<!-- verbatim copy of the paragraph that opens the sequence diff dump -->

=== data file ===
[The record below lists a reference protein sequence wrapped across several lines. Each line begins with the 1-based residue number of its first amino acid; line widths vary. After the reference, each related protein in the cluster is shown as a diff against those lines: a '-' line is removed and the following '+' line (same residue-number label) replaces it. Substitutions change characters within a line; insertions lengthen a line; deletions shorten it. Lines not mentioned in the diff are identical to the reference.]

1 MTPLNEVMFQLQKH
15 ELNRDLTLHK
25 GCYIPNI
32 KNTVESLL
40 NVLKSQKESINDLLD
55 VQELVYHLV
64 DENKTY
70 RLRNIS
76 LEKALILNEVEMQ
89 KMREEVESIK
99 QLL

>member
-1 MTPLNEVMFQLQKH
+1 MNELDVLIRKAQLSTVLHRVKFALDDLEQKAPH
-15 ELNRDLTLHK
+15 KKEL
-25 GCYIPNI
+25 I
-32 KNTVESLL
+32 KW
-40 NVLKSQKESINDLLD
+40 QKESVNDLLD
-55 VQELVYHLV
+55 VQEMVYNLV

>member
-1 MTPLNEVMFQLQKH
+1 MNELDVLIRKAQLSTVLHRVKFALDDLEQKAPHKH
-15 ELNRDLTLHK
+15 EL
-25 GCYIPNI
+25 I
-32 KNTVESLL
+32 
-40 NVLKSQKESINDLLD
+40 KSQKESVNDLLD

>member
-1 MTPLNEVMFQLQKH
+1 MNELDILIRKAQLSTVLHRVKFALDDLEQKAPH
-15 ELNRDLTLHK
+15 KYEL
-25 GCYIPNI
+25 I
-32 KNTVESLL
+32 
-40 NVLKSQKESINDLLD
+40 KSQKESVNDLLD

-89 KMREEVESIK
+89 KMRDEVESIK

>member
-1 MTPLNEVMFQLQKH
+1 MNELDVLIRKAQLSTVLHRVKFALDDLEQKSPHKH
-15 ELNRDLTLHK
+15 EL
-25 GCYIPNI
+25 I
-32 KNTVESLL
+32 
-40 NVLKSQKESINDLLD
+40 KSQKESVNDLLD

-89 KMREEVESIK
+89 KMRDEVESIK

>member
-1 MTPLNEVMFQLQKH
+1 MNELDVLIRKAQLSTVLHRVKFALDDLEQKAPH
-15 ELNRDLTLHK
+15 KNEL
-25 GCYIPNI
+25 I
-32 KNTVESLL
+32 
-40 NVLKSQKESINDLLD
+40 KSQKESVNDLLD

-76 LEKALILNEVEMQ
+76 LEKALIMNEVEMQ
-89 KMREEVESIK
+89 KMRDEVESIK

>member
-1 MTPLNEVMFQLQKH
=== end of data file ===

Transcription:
[The record below lists a reference protein sequence wrapped across several lines. Each line begins with the 1-based residue number of its first amino acid; line widths vary. After the reference, each related protein in the cluster is shown as a diff against those lines: a '-' line is removed and the following '+' line (same residue-number label) replaces it. Substitutions change characters within a line; insertions lengthen a line; deletions shorten it. Lines not mentioned in the diff are identical to the reference.]